Referencing FIG. 3 again, secured to the other end of the steel conduit 60 is a pipe coupling 66 connected to a looped flexible rubber hose 68. At this pivotal position, the flexibility of this rubber hose 68 allows the free bending of the conduit system 40, which is the natural result of the continued manipulation of the boom arms 23 and 24 during the backhoe 10 operation. Coupled to the other end of the rubber hose 68 is a longer steel conduit 70 secured to the main boom arm 24 with bolted steel retainers 62.
This longer steel conduit 70 runs along the top surface 71 of the main boom arm 24 into the conduit well 41 which is positioned above the main boom arm pivot joint 28 and terminates at a pipe coupling 66 connected to a second flexible rubber hose 72, which runs under the cab 30, connects into the outlet port 74 of an electrically operated water control valve 76, and is positioned below the backhoe 10 motor 34 frame structure 78, which is also shown as a view in FIGS. 6 and 7. The flexible rubber hose 72 is positioned to allow the free bending of the conduit system 50 at the pivotal position of the main boom arm pivot 28, and the free routing of the rubber hose 72 under the motor frame 78 to the valve 76 outlet port 74.
FIG. 6—Additional Embodiments
As can best seen in FIG. 6 and FIG. 2, connected to the inlet port 80 of the valve 76, a rubber hose 82 extends from the rear of the backhoe 10 through a series of loosely guided rings 83, which are supported by frame 84, extending to the main water supply tank 44.
FIG. 7—Additional Embodiments
As best seen in FIG. 7, the frame 84 assembly is positioned at the center of the backhoe 10 in the rear, and supported by bracket 86. The bracket 86 is an extruded hollow square steel pipe with a square hole 88, and is attached to the motor frame structure 78, by welds 90 which are best seen in FIG. 8. The frame 84 horizontal leg 85 is an extruded hollow square steel pipe which slides into the square hole 88 of bracket 86 and is secured with pin 87.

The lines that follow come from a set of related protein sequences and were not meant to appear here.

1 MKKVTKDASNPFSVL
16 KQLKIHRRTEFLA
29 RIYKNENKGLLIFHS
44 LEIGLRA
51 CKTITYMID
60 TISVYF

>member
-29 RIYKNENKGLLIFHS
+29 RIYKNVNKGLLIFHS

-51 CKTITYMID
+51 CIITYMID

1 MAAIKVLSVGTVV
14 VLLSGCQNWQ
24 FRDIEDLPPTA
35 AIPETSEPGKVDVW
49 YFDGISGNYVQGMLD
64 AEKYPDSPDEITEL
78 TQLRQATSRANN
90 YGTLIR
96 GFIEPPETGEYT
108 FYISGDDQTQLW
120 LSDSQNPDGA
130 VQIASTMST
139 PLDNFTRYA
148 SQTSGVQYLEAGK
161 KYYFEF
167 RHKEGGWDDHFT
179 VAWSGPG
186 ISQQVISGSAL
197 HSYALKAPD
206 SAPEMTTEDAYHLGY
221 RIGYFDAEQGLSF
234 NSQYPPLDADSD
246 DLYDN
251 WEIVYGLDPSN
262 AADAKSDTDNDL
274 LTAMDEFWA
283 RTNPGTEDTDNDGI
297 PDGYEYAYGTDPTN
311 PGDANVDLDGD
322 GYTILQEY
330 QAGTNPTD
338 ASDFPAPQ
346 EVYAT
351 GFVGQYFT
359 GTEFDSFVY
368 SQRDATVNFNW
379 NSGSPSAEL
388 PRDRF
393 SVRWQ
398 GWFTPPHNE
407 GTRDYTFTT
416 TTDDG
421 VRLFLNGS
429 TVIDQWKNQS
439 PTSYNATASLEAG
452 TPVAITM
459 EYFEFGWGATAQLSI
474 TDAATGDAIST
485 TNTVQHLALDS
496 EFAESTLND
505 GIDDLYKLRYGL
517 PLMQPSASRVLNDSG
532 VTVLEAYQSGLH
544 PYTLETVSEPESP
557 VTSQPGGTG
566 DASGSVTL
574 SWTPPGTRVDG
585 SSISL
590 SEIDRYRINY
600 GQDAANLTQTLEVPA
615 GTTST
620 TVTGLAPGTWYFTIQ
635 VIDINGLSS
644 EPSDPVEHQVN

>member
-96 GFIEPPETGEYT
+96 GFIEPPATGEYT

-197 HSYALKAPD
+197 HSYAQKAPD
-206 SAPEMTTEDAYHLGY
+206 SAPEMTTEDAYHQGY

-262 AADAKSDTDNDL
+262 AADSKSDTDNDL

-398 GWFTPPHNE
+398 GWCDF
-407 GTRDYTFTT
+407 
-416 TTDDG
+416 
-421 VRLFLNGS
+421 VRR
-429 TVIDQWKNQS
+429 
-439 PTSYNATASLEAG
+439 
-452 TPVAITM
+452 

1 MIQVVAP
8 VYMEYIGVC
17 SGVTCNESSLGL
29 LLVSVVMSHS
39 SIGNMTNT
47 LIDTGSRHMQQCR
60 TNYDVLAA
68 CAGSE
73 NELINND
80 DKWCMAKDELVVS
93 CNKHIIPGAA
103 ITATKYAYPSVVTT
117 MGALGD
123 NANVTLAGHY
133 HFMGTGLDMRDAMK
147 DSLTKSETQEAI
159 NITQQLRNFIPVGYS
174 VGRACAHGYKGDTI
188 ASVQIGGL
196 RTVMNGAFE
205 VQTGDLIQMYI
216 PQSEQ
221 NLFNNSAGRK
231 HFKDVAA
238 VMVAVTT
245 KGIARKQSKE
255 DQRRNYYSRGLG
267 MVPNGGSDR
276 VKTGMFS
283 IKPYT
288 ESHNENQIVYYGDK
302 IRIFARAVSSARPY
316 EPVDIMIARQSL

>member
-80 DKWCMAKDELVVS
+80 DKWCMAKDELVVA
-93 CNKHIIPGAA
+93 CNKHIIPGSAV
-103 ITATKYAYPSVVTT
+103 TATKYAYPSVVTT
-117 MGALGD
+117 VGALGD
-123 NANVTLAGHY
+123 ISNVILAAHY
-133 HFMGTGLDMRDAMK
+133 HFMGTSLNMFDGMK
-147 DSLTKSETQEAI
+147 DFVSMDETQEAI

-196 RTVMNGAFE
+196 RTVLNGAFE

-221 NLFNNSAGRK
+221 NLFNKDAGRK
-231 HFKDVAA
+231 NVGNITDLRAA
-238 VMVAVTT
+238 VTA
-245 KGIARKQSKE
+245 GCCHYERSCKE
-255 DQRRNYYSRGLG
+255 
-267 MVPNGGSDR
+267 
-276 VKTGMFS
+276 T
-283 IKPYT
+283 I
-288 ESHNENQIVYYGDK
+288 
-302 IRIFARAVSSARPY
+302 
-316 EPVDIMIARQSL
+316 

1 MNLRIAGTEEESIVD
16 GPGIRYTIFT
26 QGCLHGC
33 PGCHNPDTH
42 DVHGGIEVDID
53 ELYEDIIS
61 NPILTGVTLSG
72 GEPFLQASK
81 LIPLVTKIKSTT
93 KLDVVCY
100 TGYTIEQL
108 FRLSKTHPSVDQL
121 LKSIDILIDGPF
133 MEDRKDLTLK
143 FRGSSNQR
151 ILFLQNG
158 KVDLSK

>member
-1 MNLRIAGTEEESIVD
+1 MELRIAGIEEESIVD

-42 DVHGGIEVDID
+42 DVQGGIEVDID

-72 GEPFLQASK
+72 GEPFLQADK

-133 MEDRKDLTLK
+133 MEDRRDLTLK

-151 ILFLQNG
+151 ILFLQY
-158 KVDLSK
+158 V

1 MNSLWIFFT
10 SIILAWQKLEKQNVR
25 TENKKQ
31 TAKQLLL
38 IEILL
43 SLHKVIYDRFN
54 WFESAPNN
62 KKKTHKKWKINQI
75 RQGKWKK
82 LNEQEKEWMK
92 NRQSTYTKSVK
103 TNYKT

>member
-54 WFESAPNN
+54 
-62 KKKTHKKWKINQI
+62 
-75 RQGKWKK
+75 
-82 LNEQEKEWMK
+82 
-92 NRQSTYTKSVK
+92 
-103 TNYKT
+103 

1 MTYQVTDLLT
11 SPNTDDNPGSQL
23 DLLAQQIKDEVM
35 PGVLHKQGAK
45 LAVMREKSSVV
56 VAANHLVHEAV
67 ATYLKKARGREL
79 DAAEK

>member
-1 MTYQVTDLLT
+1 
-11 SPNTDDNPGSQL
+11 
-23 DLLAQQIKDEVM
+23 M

FIGS. 6-7-8—Additional Embodiments
Best shown in FIGS. 6, 7 and 8, is the welded frame 84 assembly. The frame 84 is purposely designed to be raised above the motor 34 for the backhoe operator 12 to have a clear and unobstructed view in order to prevent the over-stretching of the hose 82, by the operator's being able to clearly see the pivotal deflection of the frame arm 100 from the cab 30. In addition, the frame 84 is purposely designed to extend beyond the rear of the backhoe 10 to raise the hose 82 above the ground, and to prevent the backhoe 10 from running over and damaging the hose 82 when the backhoe 10 moves in reverse. As the backhoe 10 moves in reverse gear, the hose 82 is held high above the ground level by the support ring 83 attached to the frame arm 100, thus preventing entanglement between the hose 82 and the backhoe 10 track
The welded frame 84 assembly consists of a horizontal leg 85, and a vertical leg 89, attached by weld 90. A bracket 96 is welded to the side walls of the vertical leg 89, thus forming a clevis 98 arrangement best shown in FIG. 8, to which an arm 100, made from square steel pipe, is attached with pin 102, thus allowing the arm 100 to pivot on the pin 102. Welded to the pivot arm 100 is a flat steel plate 104 with a series of drilled holes 106 to which a steel tension spring 108 is attached, the ends of which are attached to a hole 110 at the top of the vertical member 89, and to one of the holes 106 in plate 104, all serving to balance the weight of the rubber hose 82 against the spring 108 tension force in order to maintain the arm 100 in the horizontal position.